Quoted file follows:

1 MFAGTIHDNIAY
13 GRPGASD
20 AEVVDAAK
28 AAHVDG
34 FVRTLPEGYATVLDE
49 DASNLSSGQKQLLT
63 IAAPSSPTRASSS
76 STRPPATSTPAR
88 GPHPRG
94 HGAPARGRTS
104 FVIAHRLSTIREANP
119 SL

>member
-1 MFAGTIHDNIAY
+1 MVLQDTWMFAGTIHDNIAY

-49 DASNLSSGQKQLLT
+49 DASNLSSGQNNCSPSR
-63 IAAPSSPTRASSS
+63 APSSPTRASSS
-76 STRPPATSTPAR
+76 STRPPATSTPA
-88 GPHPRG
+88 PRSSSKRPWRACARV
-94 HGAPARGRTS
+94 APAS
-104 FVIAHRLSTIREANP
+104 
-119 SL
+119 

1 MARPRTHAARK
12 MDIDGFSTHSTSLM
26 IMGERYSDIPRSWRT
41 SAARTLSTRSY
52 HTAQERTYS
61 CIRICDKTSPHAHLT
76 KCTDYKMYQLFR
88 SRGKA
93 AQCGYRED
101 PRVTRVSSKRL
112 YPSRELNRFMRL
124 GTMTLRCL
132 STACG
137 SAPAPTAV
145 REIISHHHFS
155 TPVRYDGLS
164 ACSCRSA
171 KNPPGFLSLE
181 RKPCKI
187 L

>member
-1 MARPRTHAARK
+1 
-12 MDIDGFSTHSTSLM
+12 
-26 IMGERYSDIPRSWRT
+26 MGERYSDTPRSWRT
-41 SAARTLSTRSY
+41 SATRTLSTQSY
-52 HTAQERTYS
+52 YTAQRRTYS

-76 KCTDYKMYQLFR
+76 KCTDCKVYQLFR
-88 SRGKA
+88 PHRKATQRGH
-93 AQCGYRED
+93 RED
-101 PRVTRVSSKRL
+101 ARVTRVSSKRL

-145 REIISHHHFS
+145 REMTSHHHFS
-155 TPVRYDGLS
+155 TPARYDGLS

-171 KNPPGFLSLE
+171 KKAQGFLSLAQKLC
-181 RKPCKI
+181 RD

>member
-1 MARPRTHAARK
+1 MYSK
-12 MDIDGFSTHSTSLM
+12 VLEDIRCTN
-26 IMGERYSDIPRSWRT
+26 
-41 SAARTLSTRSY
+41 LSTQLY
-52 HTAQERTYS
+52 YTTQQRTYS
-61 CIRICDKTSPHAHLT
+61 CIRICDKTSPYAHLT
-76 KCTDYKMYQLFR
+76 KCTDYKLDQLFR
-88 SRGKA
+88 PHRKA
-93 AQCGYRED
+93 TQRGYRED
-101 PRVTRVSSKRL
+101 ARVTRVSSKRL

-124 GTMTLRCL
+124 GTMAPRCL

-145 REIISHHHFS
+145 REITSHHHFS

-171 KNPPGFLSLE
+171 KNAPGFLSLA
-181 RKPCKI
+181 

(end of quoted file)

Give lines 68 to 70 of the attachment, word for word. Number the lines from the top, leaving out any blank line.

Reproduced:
+101 ARVTRVSSKRL

-145 REIISHHHFS
+145 REMTSHHHFS